Current shifts such as the Great Resignation and quiet quitting have made their presence known in the workforce, but which lessons are expected to persist in the future of work?
One trend that has emerged in recent years has been the restructuring of companies in order to become more efficient, competitive and relevant. For instance, General Electric split its operations into three companies recently to better focus on its aviation, health care and energy departments.
Another persistent trend is the concept of upskilling and reskilling. The needs of the workplace are constantly evolving, with technology advancing faster than ever before. But this doesn’t mean hiring talent with educational experience under their belt – having the necessary skills will matter more in the long run.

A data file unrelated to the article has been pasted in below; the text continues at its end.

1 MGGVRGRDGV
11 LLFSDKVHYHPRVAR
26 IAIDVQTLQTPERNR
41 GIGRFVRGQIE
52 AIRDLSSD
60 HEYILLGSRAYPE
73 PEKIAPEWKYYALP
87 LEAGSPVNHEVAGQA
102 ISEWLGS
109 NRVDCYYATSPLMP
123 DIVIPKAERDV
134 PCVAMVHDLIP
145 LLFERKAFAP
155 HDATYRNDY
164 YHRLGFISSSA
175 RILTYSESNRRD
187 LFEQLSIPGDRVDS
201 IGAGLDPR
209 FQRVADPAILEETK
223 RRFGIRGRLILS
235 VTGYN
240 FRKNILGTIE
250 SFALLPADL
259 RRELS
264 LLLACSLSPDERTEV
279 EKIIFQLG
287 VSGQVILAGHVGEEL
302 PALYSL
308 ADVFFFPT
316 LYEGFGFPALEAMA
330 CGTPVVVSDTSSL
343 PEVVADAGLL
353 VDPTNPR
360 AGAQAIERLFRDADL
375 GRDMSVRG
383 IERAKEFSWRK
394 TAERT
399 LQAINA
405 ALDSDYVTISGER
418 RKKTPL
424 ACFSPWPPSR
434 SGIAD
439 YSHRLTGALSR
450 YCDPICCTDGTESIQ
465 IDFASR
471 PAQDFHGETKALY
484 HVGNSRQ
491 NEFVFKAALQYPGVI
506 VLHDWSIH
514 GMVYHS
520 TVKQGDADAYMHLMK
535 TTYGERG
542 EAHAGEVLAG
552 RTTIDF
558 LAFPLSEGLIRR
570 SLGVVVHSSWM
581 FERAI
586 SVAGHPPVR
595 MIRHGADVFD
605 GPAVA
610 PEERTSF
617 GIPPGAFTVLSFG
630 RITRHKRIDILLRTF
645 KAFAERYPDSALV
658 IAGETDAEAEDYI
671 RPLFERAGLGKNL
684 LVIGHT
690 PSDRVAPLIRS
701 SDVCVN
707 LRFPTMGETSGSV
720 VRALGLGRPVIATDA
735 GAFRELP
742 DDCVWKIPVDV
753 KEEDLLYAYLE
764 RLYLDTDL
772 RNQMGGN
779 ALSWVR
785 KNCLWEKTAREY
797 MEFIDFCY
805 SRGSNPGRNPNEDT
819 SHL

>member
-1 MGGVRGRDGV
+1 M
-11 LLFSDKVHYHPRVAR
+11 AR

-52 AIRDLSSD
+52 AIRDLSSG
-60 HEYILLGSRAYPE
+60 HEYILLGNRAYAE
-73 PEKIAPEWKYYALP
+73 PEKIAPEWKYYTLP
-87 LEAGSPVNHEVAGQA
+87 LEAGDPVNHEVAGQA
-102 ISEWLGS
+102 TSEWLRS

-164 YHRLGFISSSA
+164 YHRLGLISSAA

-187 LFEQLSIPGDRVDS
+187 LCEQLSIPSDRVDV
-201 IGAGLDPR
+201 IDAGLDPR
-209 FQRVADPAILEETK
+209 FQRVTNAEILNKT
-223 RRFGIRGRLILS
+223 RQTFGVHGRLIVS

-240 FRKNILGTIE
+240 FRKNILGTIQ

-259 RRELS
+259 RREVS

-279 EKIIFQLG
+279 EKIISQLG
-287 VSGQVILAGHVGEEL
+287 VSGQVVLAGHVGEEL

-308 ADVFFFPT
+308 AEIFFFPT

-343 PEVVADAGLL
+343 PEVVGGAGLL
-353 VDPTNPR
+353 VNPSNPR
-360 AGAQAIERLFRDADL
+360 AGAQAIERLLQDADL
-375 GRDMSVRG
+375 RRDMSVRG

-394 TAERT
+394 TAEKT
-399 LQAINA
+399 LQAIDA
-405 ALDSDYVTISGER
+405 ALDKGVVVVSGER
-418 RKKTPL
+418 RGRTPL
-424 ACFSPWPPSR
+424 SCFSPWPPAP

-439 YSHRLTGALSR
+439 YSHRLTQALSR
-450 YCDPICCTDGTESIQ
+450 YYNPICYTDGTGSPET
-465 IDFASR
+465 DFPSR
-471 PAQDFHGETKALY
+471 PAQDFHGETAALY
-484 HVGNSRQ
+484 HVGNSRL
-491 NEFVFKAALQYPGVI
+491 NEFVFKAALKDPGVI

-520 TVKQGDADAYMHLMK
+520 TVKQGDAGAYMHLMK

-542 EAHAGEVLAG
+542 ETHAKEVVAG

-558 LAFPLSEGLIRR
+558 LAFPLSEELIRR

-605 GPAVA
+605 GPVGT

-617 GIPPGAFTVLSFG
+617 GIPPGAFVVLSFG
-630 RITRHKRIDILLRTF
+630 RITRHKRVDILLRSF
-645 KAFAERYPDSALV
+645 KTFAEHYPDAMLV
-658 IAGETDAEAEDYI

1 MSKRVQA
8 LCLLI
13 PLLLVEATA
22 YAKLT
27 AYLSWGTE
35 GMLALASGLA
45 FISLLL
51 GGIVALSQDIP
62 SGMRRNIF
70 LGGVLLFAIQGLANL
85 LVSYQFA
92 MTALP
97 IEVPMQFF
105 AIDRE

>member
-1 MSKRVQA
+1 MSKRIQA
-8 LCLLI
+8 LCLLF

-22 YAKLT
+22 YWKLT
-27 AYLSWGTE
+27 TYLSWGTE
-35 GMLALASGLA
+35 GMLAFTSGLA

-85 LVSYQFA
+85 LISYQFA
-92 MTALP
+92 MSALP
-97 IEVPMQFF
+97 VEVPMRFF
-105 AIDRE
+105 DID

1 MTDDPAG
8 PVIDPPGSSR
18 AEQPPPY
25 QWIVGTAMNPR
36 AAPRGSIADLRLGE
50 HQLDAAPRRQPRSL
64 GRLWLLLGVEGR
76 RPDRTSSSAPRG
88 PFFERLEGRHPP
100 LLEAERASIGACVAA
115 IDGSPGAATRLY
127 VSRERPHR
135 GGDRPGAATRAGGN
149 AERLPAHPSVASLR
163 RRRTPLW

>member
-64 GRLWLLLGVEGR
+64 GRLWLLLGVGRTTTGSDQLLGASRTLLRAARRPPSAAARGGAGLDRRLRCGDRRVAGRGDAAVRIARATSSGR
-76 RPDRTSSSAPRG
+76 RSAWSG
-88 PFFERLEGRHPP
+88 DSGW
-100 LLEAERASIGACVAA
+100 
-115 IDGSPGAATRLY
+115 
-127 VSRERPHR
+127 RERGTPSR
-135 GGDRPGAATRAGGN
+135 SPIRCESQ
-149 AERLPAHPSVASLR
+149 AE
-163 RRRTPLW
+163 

In fact, just 11% of business leaders agree that having a degree is necessary for jobs, indicating that knowledge can be gained from other corners of life. The chokehold higher education has on the workforce is starting to loosen.
Research has shown there has been a spike in freelancers and independent contractors, supporting that the workforce continues to become more mobile. With the adoption of collaborative software that makes working from anywhere possible, the geographic location of a worker seems to be becoming less relevant.
Alongside the distribution of employees comes the need for digital skills. Because technology is necessary for these types of operations, workers that have experience in using these tools are expected to stand out more in the war for talent.
World Economic Forum